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Assessment of effective orifice area of prosthetic aortic valves with Doppler echocardiography: An in vivo and in vitro study
Linköping University, The Institute of Technology. Linköping University, Department of Biomedical Engineering, Physiological Measurements.
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2001 (English)In: Journal of Thoracic and Cardiovascular Surgery, ISSN 0022-5223, Vol. 122, no 2, 287-295 p.Article in journal (Refereed) Published
Abstract [en]

Objectives: We sought to evaluate the Doppler assessment of effective orifice area in aortic prosthetic valves. The effective orifice area is a less flow-dependent parameter than Doppler gradients that is used to assess prosthetic valve function. However, in vivo reference values show a pronounced spread of effective orifice area and smaller orifices than expected compared with the geometric area. Methods: Using Doppler echocardiography, we studied patients who received a bileaflet St Jude Medical valve (n = 75, St Jude Medical, Inc, St Paul, Minn) or a tilting disc Omnicarbon valve (n = 46, Medical CV, Incorporated, Inver Grove Heights, Minn). The prosthetic valves were also investigated in vitro in a steady flow model with Doppler and catheter measurements in the different orifices. The effective orifice area was calculated according to the continuity equation. Results: In vivo, there was a wide distribution with the coefficient of variation (SD/mean ╫ 100%) for different valve sizes ranging from 21% to 39% in the St Jude Medical valve and from 25% to 33% in the Omnicarbon valve. The differences between geometric orifice area and effective orifice area in vitro were 1.26 ▒ 0.41 cm2 for St Jude Medical and 1.17 ▒ 0.38 cm2 for Omnicarbon valves. The overall effective orifice areas and peak catheter gradients were similar: 1.35 ▒ 0.37 cm2 and 25.9 ▒ 16.1 mm Hg for St Jude Medical and 1.46 ▒ 0.49 cm2 and 24.6 ▒ 17.7 mm Hg for Omnicarbon. However, in St Jude Medical valves, more pressure was recovered downstream, 11.6 ▒ 6.3 mm Hg versus 3.4 ▒ 1.6 mm Hg in Omnicarbon valves (P = .0001). Conclusions: In the patients, we found a pronounced spread of effective orifice areas, which can be explained by measurement errors or true biologic variations. The in vitro effective orifice area was small compared with the geometric orifice area, and we suspect that nonuniformity in the spatial velocity profile causes underestimation. The St Jude Medical and Omnicarbon valves showed similar peak catheter gradients and effective orifice areas in vitro, but more pressure was recovered in the St Jude Medical valve. The effective orifice area can therefore be misleading in the assessment of prosthetic valve performance when bileaflet and tilting disc valves are compared.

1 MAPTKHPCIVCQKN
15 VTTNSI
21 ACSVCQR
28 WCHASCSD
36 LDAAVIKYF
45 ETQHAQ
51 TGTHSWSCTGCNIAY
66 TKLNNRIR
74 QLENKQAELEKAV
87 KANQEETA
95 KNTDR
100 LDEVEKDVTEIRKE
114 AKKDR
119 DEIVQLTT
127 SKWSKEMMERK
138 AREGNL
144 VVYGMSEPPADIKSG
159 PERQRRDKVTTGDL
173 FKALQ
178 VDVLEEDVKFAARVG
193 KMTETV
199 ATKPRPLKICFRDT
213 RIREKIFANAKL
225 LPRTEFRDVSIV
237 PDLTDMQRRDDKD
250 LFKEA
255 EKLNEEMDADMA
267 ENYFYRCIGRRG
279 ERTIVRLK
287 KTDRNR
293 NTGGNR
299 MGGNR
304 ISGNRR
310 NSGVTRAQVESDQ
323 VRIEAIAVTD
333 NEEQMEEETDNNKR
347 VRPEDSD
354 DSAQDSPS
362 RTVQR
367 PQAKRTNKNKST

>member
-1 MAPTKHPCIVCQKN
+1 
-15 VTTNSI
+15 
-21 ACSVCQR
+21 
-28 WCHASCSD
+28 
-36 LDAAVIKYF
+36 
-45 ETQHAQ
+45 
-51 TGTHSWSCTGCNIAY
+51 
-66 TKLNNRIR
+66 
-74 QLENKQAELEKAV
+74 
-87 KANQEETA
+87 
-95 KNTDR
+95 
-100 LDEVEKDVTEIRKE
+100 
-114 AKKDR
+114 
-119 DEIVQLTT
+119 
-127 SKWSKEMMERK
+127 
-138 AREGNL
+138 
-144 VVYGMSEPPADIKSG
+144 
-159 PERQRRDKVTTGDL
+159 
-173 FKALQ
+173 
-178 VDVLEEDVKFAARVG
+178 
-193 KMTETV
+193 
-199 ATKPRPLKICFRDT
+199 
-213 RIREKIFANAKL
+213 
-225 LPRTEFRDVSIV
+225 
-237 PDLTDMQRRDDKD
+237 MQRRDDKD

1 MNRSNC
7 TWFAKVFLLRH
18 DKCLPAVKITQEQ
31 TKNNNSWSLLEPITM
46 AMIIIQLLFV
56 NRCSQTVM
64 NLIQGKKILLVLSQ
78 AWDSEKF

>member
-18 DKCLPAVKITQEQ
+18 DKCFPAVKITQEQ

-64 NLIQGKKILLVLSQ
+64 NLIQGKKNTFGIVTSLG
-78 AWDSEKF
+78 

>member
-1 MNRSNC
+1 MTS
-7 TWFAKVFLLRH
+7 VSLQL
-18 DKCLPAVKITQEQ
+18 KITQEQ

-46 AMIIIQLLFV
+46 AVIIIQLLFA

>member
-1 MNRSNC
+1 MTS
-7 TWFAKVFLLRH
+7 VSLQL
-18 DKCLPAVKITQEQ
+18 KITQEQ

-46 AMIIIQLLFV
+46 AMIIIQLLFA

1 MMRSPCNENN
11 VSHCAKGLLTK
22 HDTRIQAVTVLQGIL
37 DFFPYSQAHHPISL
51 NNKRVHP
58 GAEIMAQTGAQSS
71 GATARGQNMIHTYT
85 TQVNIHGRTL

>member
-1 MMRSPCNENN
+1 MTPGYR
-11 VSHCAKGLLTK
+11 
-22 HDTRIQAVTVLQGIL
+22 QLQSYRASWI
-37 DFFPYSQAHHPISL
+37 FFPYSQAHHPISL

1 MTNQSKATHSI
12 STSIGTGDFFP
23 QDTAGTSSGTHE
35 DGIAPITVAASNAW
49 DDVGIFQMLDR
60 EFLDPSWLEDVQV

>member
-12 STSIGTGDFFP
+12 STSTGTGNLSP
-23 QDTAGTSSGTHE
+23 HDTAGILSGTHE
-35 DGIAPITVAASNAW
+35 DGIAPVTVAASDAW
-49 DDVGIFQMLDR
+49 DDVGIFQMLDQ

Place, publisher, year, edition, pages
2001. Vol. 122, no 2, 287-295 p.
National Category
Medical and Health Sciences
URN: urn:nbn:se:liu:diva-26692DOI: 10.1067/mtc.2001.115161Local ID: 11280OAI: diva2:247242
Available from: 2009-10-08 Created: 2009-10-08 Last updated: 2011-01-13

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Ask, PerWranne, Bengt
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The Institute of TechnologyPhysiological MeasurementsFaculty of Health SciencesClinical PhysiologyDepartment of Clinical Physiology
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